Please see our detailed take on the subject – “Implication and Impact of Upcoming Sector Classification Changes in 2022”.

The rise of entrepreneurship and automation

U.S. workers continue to quit jobs in droves, posing challenges for employers who are trying to fill record levels of vacancies amidst a sharp rebound in economic activity. A record 4.4 million workers quit in September alone, while the April to September number stands at around 24 million.6 While workers are leaving in pursuit of a better standard of living and pay, surveys also show that pandemic induced burnout and fatigue have also added to this trend.7 There is also a notable spike in entrepreneurship and self-employment. Available data show that the number of unincorporated self-employed workers and entrepreneurs applying for federal tax-identification numbers have increased notably since the start of the pandemic.8

To combat labor shortages companies operating in nonautomotive industries have increased their purchases for robotic units. Total robotics sales for the first nine months of the year stands at around $1.48 billion.9 Amidst all these developments, employers are offering record wage increases and other attractive terms, but surveys continue to show that a significant portion of workers are considering retiring or quitting in the next 12-18 months. This points to further churn in the labor market and potentially higher wage inflation in 2022.10

IPO boom and bust

The IPO market has been robust this year with 43 companies each raising over $1 billion, but half of them are now trading at discount from their listing price. Among the companies that have faltered are Deliveroo, Oatley, Didi, and Paytm. When compared to the strong year for global equity markets, the performance of these companies is even more disappointing. Behind the disappointment are the valuation levels given to these companies by the companies that underwrite the offerings. Goldman Sachs, as the lead underwriter, has seen 9 of their 13 deals falter after their initial offerings.11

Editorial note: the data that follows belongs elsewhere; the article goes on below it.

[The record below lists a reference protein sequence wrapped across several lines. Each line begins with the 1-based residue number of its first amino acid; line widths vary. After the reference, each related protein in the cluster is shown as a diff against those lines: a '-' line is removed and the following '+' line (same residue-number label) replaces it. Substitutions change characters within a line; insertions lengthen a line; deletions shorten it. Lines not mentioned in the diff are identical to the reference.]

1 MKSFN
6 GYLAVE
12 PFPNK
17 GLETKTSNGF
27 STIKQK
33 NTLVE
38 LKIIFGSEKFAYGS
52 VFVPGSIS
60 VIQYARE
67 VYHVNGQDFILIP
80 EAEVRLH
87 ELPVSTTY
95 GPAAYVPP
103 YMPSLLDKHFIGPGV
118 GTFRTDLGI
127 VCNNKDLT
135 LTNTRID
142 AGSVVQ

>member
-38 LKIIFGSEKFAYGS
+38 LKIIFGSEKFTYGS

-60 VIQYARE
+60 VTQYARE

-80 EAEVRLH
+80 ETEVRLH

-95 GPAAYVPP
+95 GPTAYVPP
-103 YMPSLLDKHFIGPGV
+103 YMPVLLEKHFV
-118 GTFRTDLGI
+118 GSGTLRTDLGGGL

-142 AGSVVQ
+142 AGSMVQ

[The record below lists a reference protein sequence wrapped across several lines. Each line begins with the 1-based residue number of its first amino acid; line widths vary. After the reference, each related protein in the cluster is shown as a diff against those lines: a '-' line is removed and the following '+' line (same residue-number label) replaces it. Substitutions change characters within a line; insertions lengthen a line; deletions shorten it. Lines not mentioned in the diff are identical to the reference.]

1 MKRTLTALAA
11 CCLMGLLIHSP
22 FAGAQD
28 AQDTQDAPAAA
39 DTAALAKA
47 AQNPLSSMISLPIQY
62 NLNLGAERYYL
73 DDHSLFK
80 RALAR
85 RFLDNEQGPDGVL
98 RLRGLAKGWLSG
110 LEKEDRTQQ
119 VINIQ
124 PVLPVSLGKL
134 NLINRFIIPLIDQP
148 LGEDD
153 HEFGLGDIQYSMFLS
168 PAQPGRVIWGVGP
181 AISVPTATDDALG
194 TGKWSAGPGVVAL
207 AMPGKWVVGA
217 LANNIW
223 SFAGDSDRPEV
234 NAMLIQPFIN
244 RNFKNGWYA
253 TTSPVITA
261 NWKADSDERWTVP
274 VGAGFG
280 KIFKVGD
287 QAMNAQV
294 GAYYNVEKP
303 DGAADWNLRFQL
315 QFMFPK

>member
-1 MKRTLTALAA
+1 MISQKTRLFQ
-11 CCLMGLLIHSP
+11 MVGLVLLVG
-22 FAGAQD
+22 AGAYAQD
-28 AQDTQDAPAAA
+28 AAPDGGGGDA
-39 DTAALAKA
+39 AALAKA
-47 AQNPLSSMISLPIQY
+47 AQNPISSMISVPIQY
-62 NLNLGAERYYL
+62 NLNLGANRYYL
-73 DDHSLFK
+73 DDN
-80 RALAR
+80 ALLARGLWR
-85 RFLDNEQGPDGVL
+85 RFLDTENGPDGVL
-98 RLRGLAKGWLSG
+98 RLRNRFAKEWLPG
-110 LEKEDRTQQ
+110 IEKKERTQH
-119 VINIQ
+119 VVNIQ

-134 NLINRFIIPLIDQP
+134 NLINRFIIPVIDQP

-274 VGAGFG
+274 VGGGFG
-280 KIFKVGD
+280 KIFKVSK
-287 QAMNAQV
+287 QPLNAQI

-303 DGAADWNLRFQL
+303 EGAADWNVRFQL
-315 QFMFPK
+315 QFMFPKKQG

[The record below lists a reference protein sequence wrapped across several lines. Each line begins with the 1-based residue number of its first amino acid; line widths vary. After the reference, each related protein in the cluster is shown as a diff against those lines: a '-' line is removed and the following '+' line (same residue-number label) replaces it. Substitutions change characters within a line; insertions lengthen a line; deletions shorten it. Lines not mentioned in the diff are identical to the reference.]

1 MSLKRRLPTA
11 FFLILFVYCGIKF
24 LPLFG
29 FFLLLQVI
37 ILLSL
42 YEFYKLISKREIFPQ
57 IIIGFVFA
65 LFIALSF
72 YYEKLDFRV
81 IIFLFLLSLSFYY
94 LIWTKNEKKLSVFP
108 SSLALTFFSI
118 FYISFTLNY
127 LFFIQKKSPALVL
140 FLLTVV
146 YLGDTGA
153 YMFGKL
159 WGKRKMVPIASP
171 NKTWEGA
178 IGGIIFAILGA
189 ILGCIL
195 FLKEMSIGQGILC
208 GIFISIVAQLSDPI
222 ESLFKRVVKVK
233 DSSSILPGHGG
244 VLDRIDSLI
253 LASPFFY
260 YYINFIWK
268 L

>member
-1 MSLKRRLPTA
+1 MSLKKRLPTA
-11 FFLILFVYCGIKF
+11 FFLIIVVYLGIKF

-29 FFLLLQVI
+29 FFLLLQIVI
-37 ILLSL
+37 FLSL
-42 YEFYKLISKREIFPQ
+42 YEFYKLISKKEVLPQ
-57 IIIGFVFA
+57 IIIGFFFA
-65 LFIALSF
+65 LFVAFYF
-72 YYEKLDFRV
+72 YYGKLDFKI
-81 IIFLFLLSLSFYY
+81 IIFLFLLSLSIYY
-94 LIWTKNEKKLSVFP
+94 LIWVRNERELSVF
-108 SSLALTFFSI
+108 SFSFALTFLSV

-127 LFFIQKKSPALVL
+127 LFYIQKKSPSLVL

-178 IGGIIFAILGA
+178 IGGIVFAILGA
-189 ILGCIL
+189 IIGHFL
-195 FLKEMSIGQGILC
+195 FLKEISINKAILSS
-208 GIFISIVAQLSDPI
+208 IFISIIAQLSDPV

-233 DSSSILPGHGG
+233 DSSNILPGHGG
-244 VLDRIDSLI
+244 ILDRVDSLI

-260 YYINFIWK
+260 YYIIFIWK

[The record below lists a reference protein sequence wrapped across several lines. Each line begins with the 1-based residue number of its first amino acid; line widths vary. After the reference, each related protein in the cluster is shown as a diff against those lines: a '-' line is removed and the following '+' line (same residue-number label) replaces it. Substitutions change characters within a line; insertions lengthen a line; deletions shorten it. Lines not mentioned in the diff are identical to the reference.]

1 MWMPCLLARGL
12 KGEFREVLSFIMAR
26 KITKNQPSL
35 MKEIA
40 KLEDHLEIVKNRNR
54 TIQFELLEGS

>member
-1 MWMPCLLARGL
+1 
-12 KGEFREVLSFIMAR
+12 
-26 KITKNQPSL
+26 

High yield credit volatility returns in November

November marked the second time this year that U.S. high yield bonds have posted a negative monthly return. Two widely used indices, the Bloomberg U.S. Corporate High Yield Index and the ICE BofA U.S. High Yield Index, returned -0.97 percent and -1.02 percent, respectively.12 Fears surrounding the Omicron variant of the COVID-19 virus, the possibility that the Federal Reserve would ramp down its bond buying quicker than expected in response to inflationary concerns, and seasonality effects all played a role in the selloff. Notably, outflows from the asset class led option-adjusted spreads to widen 50 basis points during the period, according to Bloomberg Indices. November’s spike in volatility quickly proved to be two-tailed, as month-to-date returns through December 7 show the ICE BofA Index up 1.30 percent and its Bloomberg counterpart up 1.23 percent.